Albums to watch

Made Of Rain

The Psychedelic Furs

Made Of Rain

First album from the London post-punk band since 1991's World Outside produced by Guns N' Roses guitarist Richard Fortus

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Cooking Vinyl
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  1. 8.3 |   Consequence Of Sound

    The English group's first LP in nearly three decades is triumphantly refreshing yet retro
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  2. 8.0 |   Uncut

    These are impenetrable walls of off-kilter guitars, skronking saxophones and icy synths, topped off with Richard Butler's mournful rasp. Print edition only

  3. 8.0 |   Mojo

    Those of a certain overcoat are assured a Proustian rush: distorted guitars, windswept austerity and Butler's rasp set to Triple Action Strepsil. Print edition only

  4. 8.0 |   Q

    Comfortably their finest outing since 1982's Forever Now. Print edition only

  5. 8.0 |   XS Noize

    It is a great first step back into the world of recorded music and hopefully, we will see continued new releases in the future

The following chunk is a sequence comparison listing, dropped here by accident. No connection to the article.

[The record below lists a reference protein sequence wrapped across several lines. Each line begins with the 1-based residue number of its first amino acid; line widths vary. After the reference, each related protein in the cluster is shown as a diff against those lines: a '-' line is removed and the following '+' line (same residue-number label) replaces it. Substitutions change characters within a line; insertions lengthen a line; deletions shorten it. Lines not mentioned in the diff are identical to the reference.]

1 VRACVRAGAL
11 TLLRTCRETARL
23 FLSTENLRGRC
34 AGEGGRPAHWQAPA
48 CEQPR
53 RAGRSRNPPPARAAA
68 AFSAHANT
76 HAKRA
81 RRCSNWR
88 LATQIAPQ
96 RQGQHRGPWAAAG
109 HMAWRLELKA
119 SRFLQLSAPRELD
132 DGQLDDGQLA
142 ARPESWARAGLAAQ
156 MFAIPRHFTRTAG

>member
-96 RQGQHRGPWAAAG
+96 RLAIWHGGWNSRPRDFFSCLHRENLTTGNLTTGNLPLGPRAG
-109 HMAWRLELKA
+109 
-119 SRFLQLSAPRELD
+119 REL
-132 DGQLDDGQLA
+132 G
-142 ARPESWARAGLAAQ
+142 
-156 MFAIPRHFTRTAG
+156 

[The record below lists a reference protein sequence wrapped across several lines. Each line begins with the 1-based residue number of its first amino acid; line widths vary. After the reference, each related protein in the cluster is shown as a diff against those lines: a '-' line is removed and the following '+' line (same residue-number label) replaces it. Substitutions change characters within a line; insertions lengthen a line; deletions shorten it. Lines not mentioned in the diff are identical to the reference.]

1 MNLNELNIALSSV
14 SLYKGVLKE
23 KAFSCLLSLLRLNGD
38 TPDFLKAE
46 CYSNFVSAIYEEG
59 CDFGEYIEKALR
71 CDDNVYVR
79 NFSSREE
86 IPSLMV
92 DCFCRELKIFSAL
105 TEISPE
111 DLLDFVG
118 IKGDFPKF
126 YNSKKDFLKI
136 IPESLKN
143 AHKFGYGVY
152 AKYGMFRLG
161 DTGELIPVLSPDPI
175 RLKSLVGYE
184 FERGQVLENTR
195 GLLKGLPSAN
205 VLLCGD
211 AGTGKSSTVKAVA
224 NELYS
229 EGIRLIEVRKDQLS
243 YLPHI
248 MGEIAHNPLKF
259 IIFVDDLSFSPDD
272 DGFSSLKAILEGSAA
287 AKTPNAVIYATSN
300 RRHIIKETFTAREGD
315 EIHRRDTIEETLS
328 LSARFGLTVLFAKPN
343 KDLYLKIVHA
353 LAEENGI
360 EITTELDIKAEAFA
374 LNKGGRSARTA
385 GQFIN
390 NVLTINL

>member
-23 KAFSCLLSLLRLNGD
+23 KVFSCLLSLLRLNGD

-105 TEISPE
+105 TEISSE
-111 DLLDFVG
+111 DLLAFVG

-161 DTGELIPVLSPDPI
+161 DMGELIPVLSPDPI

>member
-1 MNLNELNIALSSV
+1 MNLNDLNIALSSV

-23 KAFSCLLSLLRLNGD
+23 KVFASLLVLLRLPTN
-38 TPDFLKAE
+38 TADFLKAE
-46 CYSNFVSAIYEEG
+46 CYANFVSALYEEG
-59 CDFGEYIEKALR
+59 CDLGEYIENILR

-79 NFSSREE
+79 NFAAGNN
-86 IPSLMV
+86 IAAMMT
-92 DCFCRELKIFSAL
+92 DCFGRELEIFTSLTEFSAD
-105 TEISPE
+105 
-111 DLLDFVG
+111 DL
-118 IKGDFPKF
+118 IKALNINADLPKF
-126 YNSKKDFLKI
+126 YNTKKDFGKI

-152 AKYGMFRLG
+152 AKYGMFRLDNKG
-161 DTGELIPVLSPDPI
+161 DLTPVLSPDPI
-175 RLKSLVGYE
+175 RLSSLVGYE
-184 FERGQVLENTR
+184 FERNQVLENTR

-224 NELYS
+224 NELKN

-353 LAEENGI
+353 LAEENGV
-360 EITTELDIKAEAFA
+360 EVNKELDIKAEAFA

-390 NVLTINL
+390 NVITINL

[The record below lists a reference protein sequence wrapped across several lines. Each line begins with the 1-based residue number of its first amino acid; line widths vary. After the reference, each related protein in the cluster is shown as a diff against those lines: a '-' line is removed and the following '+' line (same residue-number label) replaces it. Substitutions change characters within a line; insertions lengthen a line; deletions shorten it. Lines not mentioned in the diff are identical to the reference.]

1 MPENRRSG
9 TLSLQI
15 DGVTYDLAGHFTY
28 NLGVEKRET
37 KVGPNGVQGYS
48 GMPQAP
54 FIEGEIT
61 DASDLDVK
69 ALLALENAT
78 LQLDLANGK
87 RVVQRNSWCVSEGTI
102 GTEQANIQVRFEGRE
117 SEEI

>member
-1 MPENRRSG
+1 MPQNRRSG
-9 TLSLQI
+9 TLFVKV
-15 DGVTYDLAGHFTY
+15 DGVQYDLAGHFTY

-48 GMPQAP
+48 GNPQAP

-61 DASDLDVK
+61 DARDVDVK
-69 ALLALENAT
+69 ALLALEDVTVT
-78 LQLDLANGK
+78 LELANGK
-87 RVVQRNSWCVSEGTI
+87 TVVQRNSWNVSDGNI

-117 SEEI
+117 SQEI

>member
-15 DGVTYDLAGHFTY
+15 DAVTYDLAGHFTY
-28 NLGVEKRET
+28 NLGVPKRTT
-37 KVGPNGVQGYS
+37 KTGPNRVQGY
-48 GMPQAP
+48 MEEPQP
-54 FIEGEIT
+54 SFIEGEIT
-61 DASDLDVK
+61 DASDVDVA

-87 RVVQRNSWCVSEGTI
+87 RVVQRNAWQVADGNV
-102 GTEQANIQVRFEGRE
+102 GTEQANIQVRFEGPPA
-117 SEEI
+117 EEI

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  6. 8.0 |   music OMH

    Each of these songs – the great and the good – are all wonderfully produced
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  7. 7.0 |   Pitchfork

    The British band’s first new album in 29 years is a rare commodity: a comeback record that’s refreshingly free of nostalgic gestures
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  8. 7.0 |   All Music

    It may not be Talk Talk Talk Pt.2 or Forever Now again, but it proves the Furs still have plenty of life left in them and it's always nice to hear Richard Butler's voice no matter what the setting
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  9. 7.0 |   American Songwriter

    There are enough resilient moments to make this a welcome, if long overdue, addition to the group’s impressive catalog
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  10. 6.0 |   The Arts Desk

    The Furs seem well short of the end of their particular road on the evidence of this album
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  11. 6.0 |   Evening Standard

    New wave favourites bring doom and glitter on long-awaited return
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  12. 6.0 |   PopMatters

    The first album in three decades from the Psychedelic Furs beats expectations just one track in with "The Boy That Invented Rock and Roll"
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  13. 6.0 |   The Independent

    It’s a shame that the album didn’t end on the sweeping melancholy of “Turn Your Back On Me” rather than the less memorable “Stars”. “We keep coming back,” Butler sings on the former. It’s good that they have
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